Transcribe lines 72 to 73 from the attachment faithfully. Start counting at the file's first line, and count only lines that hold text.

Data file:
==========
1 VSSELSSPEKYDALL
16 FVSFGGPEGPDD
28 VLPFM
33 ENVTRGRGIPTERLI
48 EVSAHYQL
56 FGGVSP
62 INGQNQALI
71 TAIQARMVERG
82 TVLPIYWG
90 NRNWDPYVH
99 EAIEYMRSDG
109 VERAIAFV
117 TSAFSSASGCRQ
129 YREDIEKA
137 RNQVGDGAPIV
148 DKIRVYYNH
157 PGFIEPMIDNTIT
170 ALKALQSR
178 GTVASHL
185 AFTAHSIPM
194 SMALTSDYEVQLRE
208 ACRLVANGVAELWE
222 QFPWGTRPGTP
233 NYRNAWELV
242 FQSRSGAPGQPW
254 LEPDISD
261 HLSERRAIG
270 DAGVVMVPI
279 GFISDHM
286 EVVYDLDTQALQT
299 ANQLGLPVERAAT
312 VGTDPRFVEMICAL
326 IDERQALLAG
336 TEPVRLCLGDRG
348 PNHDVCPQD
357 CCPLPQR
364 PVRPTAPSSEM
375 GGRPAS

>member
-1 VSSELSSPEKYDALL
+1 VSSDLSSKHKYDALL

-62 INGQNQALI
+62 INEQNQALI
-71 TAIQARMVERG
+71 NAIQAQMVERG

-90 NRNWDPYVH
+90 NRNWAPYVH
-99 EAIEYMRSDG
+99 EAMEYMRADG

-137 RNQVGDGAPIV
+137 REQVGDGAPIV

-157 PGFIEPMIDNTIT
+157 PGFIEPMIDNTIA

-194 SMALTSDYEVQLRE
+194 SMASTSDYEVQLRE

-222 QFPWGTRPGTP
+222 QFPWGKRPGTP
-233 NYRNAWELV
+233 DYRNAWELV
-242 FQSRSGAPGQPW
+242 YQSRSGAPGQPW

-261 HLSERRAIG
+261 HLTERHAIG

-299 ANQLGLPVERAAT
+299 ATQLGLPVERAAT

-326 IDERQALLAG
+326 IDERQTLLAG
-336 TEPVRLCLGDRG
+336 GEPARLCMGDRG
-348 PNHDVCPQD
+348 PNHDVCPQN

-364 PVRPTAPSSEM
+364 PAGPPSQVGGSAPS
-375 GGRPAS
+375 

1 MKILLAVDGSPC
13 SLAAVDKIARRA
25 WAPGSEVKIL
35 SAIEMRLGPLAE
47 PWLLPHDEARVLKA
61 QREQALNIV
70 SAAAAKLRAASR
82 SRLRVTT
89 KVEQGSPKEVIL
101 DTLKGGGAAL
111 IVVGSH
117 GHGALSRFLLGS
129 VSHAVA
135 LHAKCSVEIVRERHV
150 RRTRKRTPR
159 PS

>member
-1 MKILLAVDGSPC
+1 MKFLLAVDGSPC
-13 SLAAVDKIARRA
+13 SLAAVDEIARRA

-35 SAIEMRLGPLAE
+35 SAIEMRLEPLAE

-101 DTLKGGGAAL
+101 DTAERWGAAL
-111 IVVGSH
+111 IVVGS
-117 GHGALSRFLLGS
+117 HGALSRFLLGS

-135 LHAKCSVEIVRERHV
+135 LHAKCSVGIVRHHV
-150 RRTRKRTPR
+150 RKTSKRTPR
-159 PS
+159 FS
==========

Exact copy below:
-364 PVRPTAPSSEM
+364 PAGPPSQVGGSAPS